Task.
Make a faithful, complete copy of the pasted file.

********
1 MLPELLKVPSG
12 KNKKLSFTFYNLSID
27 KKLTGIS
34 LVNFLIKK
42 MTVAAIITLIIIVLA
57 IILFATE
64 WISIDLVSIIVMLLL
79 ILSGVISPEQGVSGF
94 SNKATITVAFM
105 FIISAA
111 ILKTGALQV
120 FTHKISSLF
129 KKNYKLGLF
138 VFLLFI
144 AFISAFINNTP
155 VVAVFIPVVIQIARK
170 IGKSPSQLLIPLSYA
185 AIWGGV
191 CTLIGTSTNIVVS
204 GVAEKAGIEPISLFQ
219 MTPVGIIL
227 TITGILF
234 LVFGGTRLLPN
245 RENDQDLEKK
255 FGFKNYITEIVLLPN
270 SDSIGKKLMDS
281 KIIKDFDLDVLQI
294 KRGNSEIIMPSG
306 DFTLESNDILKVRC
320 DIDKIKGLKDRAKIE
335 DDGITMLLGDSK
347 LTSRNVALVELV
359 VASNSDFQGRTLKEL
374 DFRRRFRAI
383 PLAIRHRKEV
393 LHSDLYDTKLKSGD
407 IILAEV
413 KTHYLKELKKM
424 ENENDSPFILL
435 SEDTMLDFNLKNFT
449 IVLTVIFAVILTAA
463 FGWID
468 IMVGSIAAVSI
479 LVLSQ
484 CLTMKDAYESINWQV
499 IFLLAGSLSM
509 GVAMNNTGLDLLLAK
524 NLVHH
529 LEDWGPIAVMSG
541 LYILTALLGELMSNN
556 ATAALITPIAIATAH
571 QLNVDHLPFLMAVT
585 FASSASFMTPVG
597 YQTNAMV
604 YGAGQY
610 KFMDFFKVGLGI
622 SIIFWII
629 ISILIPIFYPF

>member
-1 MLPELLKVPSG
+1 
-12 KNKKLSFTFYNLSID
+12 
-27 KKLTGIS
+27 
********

1 MLPELLKVPSG
12 KNKKLSFTFYNLSID
27 KKLTGIS
34 LVNFLIKK
42 MTVAAIITLIIIVLA
57 IILFATE
64 WISIDLVSIIVMLLL
79 ILSGVISPEQGVSGF
94 SNKATITVAFM
105 FIISAA
111 ILKTGALQV
120 FTHKISSLF
129 KKNYKLGLF
138 VFLLFI
144 AFISAFINNTP
155 VVAVFIPVVIQIARK
170 IGKSPSQLLIPLSYA
185 AIWGGV
191 CTLIGTSTNIVVS
204 GVAEKAGIEPISLFQ
219 MTPVGIIL
227 TITGILF
234 LVFGGTRLLPN
245 RENDQDLEKK
255 FGFKNYITEIVLLPN
270 SDSIGKKLMDS
281 KIIKDFDLDVLQI
294 KRGNSEIIMPSG
306 DFTLESNDILKVRC
320 DIDKIKGLKDRAKIE
335 DDGITMLLGDSK
347 LTSRNVALVELV
359 VASNSDFQGRTLKEL
374 DFRRRFRAI
383 PLAIRHRKEV
393 LHSDLYDTKLKSGD
407 IILAEV
413 KTHYLKELKKM
424 ENENDSPFILL
435 SEDTMLDFNLKNFT
449 IVLTVIFAVILTAA
463 FGWID
468 IMVGSIAAVSI
479 LVLSQ
484 CLTMKDAYESINWQV
499 IFLLAGSLSM
509 GVAMNNTGLDLLLAK
524 NLVHH
529 LEDWGPIAVMSG
541 LYILTALLGELMSNN
556 ATAALITPIAIATAH
571 QLNVDHLPFLMAVT
585 FASSASFMTPVG
597 YQTNAMV
604 YGAGQY
610 KFMDFFKVGLGI
622 SIIFWII
629 ISILIPIFYPF

>member
-1 MLPELLKVPSG
+1 
-12 KNKKLSFTFYNLSID
+12 
-27 KKLTGIS
+27 